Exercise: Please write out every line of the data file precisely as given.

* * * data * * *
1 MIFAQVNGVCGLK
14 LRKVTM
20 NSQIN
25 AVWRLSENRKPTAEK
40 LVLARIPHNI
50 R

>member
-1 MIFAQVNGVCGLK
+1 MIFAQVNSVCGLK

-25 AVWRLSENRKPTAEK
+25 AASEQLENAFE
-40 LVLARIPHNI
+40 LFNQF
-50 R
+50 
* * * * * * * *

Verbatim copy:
1 MIFAQVNGVCGLK
14 LRKVTM
20 NSQIN
25 AVWRLSENRKPTAEK
40 LVLARIPHNI
50 R

>member
-1 MIFAQVNGVCGLK
+1 MIFAQVNSVCGLK

-25 AVWRLSENRKPTAEK
+25 AASEQLENAFE
-40 LVLARIPHNI
+40 LFNQF
-50 R
+50 